Brooke Beichler

Jane Eyre is a classic taught in most high school AP Lit classes.

Julie Bauer, Staff Writer

Jane Eyre is a love story. But it is also a story about remaining true and respectful to oneself, while not letting anyone else determine your place in the world.

Charlotte Brontë’s 1847 novel begins with Jane, its protagonist, escaping her stifling and abusive home to live at a boarding school. After having been both a student and a teacher at the school, she becomes governess at Thornfield, and meets its cynical master, Mr. Rochester. Jane and Rochester slowly find love and friendship in each other, but Rochester’s secret past—hiding within the walls of Thornfield—inevitably will come between them.

Jane Eyre holds merit both simply as a story and as a classic work of literature. It is surprisingly suspenseful and thrilling for being a classic. Each character is realistic and unique. The character of Jane is easy to love throughout—time and time again, she shows herself to be strong, principled, and free spirited, which is not often expected of a woman of her era. Brontë’s writing is poetic and detailed, but not preachy.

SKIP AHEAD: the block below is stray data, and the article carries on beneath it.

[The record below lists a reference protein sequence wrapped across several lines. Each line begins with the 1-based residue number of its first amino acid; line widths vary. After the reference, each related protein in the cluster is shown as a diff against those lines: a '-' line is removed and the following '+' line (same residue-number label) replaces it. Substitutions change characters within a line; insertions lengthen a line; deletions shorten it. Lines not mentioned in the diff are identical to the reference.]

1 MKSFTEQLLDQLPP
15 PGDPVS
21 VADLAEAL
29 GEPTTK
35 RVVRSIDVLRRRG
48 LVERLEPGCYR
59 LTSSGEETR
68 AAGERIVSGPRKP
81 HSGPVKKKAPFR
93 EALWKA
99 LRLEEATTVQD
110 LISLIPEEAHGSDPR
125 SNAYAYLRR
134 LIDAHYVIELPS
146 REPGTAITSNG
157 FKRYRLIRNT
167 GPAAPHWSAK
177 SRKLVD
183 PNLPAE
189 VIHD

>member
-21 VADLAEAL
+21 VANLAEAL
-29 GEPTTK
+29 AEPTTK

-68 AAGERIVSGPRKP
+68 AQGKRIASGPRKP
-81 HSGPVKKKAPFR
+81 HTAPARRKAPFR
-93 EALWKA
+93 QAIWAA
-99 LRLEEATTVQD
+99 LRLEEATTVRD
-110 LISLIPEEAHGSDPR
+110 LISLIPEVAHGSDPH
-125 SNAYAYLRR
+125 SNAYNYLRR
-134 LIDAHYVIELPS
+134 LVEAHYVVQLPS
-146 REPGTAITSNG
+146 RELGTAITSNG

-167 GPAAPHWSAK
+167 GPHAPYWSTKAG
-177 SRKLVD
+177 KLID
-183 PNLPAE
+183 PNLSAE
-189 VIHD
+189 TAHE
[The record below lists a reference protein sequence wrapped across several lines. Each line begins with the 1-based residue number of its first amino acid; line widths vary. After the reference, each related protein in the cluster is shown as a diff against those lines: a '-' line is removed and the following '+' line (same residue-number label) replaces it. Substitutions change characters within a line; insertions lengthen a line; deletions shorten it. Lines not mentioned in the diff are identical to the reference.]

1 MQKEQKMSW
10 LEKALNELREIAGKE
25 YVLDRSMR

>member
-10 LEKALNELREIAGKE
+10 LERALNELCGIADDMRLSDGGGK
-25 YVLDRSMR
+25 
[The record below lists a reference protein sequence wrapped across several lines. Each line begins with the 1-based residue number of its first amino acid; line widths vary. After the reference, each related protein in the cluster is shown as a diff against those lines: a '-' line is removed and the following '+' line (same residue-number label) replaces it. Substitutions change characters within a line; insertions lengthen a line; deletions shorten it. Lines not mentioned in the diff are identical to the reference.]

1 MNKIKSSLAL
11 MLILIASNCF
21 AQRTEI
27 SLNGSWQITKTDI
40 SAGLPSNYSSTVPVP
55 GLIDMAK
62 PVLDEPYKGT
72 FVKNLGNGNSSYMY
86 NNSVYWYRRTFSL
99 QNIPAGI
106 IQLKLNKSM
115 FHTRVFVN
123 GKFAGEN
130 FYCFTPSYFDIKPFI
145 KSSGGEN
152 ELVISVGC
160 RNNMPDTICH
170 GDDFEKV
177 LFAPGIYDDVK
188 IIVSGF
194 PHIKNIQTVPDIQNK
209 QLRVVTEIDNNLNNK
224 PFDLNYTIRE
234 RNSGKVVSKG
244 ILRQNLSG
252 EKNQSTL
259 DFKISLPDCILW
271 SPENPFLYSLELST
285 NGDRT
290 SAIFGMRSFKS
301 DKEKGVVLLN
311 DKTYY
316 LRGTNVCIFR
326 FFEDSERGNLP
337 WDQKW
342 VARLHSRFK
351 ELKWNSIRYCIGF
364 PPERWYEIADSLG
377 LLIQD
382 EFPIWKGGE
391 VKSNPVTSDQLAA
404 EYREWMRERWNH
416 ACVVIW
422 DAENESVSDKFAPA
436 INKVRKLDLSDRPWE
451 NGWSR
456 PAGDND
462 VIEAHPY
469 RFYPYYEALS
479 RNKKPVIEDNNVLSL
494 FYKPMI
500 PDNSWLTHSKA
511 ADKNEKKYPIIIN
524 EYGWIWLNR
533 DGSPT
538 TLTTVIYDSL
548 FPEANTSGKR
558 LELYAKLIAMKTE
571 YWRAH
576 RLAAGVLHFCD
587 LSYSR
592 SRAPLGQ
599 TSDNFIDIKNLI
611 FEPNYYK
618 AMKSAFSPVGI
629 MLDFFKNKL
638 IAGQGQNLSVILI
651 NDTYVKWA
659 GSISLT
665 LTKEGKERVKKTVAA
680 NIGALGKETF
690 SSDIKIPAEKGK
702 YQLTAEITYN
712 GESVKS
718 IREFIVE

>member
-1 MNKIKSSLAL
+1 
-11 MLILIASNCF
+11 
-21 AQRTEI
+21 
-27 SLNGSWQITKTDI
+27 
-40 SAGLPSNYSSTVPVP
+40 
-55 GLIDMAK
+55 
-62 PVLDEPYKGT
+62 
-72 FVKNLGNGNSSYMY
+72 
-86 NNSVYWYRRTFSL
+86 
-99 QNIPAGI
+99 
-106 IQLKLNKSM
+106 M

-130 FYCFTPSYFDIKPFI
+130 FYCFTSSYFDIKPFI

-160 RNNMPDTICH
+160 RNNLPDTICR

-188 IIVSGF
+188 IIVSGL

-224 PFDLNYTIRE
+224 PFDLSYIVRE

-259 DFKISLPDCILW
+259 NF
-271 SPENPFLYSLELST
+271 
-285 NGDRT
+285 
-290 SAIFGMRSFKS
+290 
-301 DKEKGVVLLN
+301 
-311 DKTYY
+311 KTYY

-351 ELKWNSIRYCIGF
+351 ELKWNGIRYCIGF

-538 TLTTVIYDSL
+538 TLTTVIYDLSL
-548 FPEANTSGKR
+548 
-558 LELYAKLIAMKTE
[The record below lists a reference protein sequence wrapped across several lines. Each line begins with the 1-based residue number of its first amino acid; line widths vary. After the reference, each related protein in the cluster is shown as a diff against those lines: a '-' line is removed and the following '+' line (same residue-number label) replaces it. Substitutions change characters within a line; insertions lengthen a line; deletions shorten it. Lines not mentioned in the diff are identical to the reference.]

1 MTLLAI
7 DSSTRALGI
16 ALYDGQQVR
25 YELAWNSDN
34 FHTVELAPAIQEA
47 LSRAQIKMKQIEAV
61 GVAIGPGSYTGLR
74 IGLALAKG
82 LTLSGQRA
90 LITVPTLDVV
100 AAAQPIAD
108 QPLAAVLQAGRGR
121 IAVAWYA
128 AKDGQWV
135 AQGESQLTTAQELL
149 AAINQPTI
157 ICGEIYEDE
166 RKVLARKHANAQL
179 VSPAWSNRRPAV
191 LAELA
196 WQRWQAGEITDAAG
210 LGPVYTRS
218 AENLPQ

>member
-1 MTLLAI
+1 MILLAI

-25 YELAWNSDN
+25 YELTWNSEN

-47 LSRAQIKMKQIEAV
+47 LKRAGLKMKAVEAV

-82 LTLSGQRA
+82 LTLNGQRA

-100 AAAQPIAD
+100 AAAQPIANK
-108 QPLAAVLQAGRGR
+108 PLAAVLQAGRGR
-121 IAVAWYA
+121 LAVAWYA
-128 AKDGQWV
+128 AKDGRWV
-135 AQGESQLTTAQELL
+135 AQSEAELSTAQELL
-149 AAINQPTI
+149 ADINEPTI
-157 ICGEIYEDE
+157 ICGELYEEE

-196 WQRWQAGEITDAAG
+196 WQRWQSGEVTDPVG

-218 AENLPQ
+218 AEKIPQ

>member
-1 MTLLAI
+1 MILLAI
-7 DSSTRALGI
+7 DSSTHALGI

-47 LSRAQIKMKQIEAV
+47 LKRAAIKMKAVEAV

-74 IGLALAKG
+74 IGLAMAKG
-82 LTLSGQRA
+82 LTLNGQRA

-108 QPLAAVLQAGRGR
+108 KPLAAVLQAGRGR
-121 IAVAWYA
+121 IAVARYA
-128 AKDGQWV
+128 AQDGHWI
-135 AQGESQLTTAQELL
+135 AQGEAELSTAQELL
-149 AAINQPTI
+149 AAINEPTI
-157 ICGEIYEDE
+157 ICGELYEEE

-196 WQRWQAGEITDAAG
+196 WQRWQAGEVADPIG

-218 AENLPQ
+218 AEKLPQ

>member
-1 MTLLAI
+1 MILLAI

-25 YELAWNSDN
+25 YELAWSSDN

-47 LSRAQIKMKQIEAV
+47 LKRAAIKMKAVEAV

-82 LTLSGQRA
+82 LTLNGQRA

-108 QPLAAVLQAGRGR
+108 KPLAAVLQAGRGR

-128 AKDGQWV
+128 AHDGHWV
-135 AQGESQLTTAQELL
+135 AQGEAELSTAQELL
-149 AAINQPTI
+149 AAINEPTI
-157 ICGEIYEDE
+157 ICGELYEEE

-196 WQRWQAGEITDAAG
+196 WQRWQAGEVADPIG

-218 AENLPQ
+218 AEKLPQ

One reason it is hailed as a classic is because it is ahead of its time. Jane is a feminist icon who is on par with Pride and Prejudice’s Elizabeth Bennet and The Awakening’s Edna Pontellier.

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Despite everything, Jane Eyre isn’t for everyone. As a novel of 460-something pages, it could be considered a “slow burn.” At some parts it’s downright boring, and you’ll be wishing something would happen already. However, those who are not intimidated by the length should note that Jane Eyre is relatively uncomplicated and easy to read, unlike many other classics.

All things considered, this novel could be recommended to someone who likes authors who take time to describe and analyze, enjoys feminist characters, and loves plots that take time to unfold.